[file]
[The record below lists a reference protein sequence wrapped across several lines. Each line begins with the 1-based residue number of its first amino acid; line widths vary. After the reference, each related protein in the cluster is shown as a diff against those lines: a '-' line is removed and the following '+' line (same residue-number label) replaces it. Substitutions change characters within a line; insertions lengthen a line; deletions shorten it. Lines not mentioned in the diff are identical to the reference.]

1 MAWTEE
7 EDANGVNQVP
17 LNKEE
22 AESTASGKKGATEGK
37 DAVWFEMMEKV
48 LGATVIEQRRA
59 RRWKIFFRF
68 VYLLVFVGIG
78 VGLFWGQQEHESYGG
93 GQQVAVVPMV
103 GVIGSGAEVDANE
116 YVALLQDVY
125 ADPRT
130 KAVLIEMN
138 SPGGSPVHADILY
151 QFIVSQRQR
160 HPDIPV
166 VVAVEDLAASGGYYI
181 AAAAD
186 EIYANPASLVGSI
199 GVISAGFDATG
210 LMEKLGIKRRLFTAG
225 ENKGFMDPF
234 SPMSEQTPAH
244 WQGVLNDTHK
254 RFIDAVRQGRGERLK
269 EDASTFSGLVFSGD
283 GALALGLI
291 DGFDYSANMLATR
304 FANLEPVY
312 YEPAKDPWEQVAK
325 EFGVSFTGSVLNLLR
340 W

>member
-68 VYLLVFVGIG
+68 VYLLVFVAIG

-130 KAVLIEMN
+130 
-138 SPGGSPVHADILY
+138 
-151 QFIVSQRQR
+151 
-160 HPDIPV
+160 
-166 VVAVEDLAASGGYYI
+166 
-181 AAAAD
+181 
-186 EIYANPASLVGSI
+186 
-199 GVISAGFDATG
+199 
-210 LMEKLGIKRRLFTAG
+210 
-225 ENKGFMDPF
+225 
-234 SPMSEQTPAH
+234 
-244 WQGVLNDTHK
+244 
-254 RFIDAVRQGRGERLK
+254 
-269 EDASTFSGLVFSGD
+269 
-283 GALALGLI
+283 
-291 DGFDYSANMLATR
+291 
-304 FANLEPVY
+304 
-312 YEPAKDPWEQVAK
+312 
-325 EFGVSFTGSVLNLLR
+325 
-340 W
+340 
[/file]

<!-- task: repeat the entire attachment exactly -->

[The record below lists a reference protein sequence wrapped across several lines. Each line begins with the 1-based residue number of its first amino acid; line widths vary. After the reference, each related protein in the cluster is shown as a diff against those lines: a '-' line is removed and the following '+' line (same residue-number label) replaces it. Substitutions change characters within a line; insertions lengthen a line; deletions shorten it. Lines not mentioned in the diff are identical to the reference.]

1 MAWTEE
7 EDANGVNQVP
17 LNKEE
22 AESTASGKKGATEGK
37 DAVWFEMMEKV
48 LGATVIEQRRA
59 RRWKIFFRF
68 VYLLVFVGIG
78 VGLFWGQQEHESYGG
93 GQQVAVVPMV
103 GVIGSGAEVDANE
116 YVALLQDVY
125 ADPRT
130 KAVLIEMN
138 SPGGSPVHADILY
151 QFIVSQRQR
160 HPDIPV
166 VVAVEDLAASGGYYI
181 AAAAD
186 EIYANPASLVGSI
199 GVISAGFDATG
210 LMEKLGIKRRLFTAG
225 ENKGFMDPF
234 SPMSEQTPAH
244 WQGVLNDTHK
254 RFIDAVRQGRGERLK
269 EDASTFSGLVFSGD
283 GALALGLI
291 DGFDYSANMLATR
304 FANLEPVY
312 YEPAKDPWEQVAK
325 EFGVSFTGSVLNLLR
340 W

>member
-68 VYLLVFVGIG
+68 VYLLVFVAIG

-130 KAVLIEMN
+130 
-138 SPGGSPVHADILY
+138 
-151 QFIVSQRQR
+151 
-160 HPDIPV
+160 
-166 VVAVEDLAASGGYYI
+166 
-181 AAAAD
+181 
-186 EIYANPASLVGSI
+186 
-199 GVISAGFDATG
+199 
-210 LMEKLGIKRRLFTAG
+210 
-225 ENKGFMDPF
+225 
-234 SPMSEQTPAH
+234 
-244 WQGVLNDTHK
+244 
-254 RFIDAVRQGRGERLK
+254 
-269 EDASTFSGLVFSGD
+269 
-283 GALALGLI
+283 
-291 DGFDYSANMLATR
+291 
-304 FANLEPVY
+304 
-312 YEPAKDPWEQVAK
+312 
-325 EFGVSFTGSVLNLLR
+325 
-340 W
+340 